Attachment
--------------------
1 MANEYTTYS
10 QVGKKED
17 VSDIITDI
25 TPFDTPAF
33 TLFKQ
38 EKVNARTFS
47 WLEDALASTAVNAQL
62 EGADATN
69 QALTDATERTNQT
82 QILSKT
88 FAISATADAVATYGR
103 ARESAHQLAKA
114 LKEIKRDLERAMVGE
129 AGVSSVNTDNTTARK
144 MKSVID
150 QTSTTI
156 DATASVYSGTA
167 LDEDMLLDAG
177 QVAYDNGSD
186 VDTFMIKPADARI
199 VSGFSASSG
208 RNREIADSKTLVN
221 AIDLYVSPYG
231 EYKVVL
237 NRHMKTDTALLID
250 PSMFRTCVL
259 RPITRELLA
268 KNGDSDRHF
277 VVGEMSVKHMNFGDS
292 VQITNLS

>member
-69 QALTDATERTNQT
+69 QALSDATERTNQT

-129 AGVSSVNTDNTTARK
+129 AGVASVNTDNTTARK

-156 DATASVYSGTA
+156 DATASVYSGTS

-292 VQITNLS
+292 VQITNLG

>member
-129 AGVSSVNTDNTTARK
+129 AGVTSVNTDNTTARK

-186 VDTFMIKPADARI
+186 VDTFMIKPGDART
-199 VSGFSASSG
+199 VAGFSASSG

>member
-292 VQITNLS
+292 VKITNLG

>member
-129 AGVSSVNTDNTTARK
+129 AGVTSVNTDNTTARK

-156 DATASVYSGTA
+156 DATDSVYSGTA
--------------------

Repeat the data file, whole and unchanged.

1 MANEYTTYS
10 QVGKKED
17 VSDIITDI
25 TPFDTPAF
33 TLFKQ
38 EKVNARTFS
47 WLEDALASTAVNAQL
62 EGADATN
69 QALTDATERTNQT
82 QILSKT
88 FAISATADAVATYGR
103 ARESAHQLAKA
114 LKEIKRDLERAMVGE
129 AGVSSVNTDNTTARK
144 MKSVID
150 QTSTTI
156 DATASVYSGTA
167 LDEDMLLDAG
177 QVAYDNGSD
186 VDTFMIKPADARI
199 VSGFSASSG
208 RNREIADSKTLVN
221 AIDLYVSPYG
231 EYKVVL
237 NRHMKTDTALLID
250 PSMFRTCVL
259 RPITRELLA
268 KNGDSDRHF
277 VVGEMSVKHMNFGDS
292 VQITNLS

>member
-69 QALTDATERTNQT
+69 QALSDATERTNQT

-129 AGVSSVNTDNTTARK
+129 AGVASVNTDNTTARK

-156 DATASVYSGTA
+156 DATASVYSGTS

-292 VQITNLS
+292 VQITNLG

>member
-129 AGVSSVNTDNTTARK
+129 AGVTSVNTDNTTARK

-186 VDTFMIKPADARI
+186 VDTFMIKPGDART
-199 VSGFSASSG
+199 VAGFSASSG

>member
-292 VQITNLS
+292 VKITNLG

>member
-129 AGVSSVNTDNTTARK
+129 AGVTSVNTDNTTARK

-156 DATASVYSGTA
+156 DATDSVYSGTA